Valentine's Day? Isis is *over* it

Updated: Feb 18

Isis was a goddess of love, fertility, marriage, healing, motherhood and more in ancient Egypt. Her cult prospered not only in Egypt but also became popular across the Roman Empire.

To judge by this wonderfully preserved terracotta figurine (or statuette? It's nearly 50 cm tall), Isis wasn't always thrilled with her role. She looks rather grumpy, perhaps because of the heavy headdress - a kalathos - a type of basket used in Greek art to denote fertility and abundance that becomes a common headdress of certain divinities in Egypt in the Greco-Roman period (roughly 330 BCE and later). On the front of the kalathos in relief is a sundisk surrounded by cow horns - a symbol that is typical of Isis in this period, and in earlier periods found on depictions of both Isis and Hathor. Unfortunately the findspot for this particular statuette is unknown, but figurines like this could show up in multiple contexts. We have marriage contracts from the 1st century CE from Egypt that list, among other dowery objects, such statuettes that were be placed among the household gods.

The Met website labels this figurine as "Isis-Aphrodite". The iconography, especially the hairstyle and aforementioned sun disk with cow horns, suggests Isis. The figure's nudity, however, suggests Aphrodite or perhaps better yet Astarte (the latter was frequently depicted in a nude, formal, frontal pose). Both Aphrodite and Astarte were associated with Hathor as well, another Egyptian goddess of love and sexuality, so we shouldn't exclude her either. Conceptions of divinity were very fluid in antiquity, especially in during the Roman Empire, and by the time of the 2nd century CE, Isis, Astarte, Hathor, and Aphrodite had overlapping spheres of power and responsibility. Without a label or further context, we really can't be sure what name(s) the owner used. The 2nd century CE novel Metamorphoses (aka the Golden Ass), by Apuleius, follows the trials and tribulations of Lucius on his quest to learn how to practice magic; along the way he joins the cult of Isis. In Book 11 he makes a last-ditch effort to get the goddess to help him; his prayers reveal that by this time Isis was identified with a number of different goddesses:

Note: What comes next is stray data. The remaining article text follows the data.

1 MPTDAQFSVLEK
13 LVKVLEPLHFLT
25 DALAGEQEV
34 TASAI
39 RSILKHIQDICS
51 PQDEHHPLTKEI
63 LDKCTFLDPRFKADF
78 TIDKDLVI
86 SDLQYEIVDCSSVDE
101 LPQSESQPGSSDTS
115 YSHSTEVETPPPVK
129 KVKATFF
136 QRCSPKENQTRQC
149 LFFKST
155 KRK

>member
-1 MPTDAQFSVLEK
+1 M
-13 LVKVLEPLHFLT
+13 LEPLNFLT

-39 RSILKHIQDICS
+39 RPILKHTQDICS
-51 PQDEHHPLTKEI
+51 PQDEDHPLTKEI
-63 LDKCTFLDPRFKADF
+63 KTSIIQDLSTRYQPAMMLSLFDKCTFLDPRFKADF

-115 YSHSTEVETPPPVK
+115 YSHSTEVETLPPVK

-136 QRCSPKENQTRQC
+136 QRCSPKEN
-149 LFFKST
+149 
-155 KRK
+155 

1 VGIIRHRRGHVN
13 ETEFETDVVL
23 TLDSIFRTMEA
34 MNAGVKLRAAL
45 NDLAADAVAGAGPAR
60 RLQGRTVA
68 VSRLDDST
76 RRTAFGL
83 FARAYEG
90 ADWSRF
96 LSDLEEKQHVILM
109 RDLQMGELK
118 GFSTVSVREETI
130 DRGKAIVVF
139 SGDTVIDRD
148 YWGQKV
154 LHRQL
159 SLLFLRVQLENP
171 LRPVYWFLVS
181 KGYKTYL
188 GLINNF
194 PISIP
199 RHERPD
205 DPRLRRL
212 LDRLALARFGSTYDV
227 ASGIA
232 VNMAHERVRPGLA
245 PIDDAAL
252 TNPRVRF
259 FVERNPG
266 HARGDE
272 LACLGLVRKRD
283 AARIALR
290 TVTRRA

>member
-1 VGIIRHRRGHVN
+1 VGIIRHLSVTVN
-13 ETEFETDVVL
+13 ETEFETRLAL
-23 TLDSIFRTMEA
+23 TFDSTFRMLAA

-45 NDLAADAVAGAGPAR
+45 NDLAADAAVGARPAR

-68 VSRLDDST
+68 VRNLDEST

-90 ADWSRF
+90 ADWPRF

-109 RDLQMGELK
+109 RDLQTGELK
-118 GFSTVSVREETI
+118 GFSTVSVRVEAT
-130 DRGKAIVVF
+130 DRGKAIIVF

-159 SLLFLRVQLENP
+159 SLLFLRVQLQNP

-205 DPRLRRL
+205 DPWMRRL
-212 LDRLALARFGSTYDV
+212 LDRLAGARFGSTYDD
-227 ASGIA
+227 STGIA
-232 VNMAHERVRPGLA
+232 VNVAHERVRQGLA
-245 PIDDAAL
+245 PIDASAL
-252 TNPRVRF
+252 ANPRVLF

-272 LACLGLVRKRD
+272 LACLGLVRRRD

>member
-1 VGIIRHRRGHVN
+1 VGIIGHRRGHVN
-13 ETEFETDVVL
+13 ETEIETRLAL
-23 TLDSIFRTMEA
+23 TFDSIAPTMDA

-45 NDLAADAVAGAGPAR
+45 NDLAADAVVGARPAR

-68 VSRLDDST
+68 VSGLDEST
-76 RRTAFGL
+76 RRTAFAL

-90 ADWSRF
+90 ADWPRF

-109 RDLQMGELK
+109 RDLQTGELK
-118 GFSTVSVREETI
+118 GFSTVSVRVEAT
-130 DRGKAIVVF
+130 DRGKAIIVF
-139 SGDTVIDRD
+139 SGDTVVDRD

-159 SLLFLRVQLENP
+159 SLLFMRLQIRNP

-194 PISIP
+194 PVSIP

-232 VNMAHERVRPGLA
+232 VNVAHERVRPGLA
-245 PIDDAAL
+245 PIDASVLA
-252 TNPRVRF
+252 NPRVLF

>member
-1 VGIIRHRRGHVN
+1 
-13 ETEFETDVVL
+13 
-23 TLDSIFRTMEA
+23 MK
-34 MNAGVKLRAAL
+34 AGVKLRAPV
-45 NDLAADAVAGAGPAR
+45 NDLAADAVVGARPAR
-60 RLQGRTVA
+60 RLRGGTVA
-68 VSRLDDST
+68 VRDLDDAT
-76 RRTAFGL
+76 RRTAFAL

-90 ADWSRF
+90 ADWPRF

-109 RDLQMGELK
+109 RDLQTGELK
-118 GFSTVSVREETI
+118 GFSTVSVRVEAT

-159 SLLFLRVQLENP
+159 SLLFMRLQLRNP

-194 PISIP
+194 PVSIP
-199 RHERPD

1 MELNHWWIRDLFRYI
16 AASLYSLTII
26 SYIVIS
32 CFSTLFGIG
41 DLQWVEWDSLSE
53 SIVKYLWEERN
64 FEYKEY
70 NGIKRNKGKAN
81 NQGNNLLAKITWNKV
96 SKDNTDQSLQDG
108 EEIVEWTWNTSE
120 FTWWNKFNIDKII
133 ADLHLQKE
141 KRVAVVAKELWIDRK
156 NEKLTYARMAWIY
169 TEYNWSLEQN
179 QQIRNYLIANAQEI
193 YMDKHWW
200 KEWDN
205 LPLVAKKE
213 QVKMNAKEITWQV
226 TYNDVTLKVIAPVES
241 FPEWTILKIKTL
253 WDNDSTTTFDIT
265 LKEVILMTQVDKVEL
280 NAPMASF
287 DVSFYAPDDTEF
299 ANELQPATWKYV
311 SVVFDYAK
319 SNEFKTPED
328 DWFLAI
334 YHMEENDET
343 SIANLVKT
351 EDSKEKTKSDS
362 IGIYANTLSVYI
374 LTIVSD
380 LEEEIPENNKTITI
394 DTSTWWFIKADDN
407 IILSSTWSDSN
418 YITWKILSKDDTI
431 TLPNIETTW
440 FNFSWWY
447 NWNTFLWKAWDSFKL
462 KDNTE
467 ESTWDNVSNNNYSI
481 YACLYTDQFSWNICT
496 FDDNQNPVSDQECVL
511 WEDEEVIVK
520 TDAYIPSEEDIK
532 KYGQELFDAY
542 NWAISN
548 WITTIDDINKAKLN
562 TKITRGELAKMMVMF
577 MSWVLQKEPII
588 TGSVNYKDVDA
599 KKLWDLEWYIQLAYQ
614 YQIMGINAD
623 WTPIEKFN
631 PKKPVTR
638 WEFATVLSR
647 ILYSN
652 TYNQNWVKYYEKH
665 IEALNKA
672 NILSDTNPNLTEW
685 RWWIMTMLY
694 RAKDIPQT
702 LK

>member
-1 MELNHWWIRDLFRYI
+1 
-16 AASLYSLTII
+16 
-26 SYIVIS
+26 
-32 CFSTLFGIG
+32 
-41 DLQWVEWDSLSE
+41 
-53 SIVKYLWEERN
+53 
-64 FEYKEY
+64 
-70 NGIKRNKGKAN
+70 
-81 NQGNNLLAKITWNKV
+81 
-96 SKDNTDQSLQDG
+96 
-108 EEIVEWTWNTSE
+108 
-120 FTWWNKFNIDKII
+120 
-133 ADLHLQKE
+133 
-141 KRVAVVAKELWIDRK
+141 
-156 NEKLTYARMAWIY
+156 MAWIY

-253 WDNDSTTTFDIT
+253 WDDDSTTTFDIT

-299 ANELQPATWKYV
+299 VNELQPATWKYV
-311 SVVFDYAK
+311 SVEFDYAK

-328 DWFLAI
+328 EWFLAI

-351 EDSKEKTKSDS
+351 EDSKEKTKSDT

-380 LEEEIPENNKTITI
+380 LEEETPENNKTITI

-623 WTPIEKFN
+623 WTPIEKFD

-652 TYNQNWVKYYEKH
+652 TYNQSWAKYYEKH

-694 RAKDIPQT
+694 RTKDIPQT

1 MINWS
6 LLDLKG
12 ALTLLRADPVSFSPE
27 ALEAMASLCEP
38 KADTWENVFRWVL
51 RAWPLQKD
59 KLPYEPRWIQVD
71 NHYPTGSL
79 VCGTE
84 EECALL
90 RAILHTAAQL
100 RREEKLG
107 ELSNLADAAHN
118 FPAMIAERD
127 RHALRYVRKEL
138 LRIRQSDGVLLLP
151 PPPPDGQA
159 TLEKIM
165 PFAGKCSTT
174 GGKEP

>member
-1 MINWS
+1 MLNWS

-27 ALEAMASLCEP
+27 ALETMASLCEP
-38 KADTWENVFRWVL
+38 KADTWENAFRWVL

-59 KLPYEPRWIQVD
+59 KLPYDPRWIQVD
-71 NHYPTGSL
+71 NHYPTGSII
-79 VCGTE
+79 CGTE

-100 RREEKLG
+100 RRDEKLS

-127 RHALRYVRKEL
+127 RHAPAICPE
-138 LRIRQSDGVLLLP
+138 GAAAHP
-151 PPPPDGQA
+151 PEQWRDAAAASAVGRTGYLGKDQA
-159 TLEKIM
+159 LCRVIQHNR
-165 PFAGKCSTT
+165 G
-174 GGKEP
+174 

"Queen of Heaven, whether you are known as bountiful Ceres, the primal harvest mother, who, delighted at finding your daughter Proserpine again, abolished our primitive woodland diet, showed us sweet nourishment, and now dwell at Eleusis; or heavenly Venus, who at the founding of the world joined the sexes by creating Love, propagating the human race in endless generation, and worshipped now in the sea-girt sanctuary of Paphos; or Diana, Apollo’s sister, you who relieve the pangs of countless childbirths with your soothing remedies, venerated now at Ephesus; or dread Proserpine herself, she of the night-cries, who triple-faced combats the assault of spirits shutting them from earth above, who wanders the many sacred groves, propitiated by a host of rites; oh, light of woman, illuminating every city, nourishing the glad seed with your misty radiance, shedding that light whose power varies with the passage of the sun; in whatever aspect, by whatever name, with whatever ceremony we should invoke you, have mercy on me in the depths of my distress, grant good fortune, give me peace and rest after cruel tribulation." (Apuleius, Metamorphoses, beginning of Book 11)

The blending of different deities' characteristics is prevalent in artistic representations. Here is a more explicit example how the iconography of Isis and Aphrodite can be combined:

Aphrodite of Menophantos, 1st cent. BCE, in the Palazzo Massimo, Rome. Ht. ~1.85 m.

On the left is one of the many so-called "Venus pudica" - "modest Venus" types, which were popular in the Roman period. It is derived from the famous statue of Aphrodite of Knidos by Praxiteles (Aphrodite and Venus of course just being the Greek and Latin names for the same goddess). On the right is a statuette of a goddess employing the Venus pudica type but with more drapery as well as a headdress characteristic of Egyptian Isis: a solar disk on top of two ears of wheat sticking out to the sides, surrounded by two horns and surmounted by two large feathers (sorry the photo is not high resolution). Incidentally, the bronze statuette was not found in Egypt but in Syria, at the site of Amrit, located on the coast of modern day Syria (ancient Phoenicia).

- JN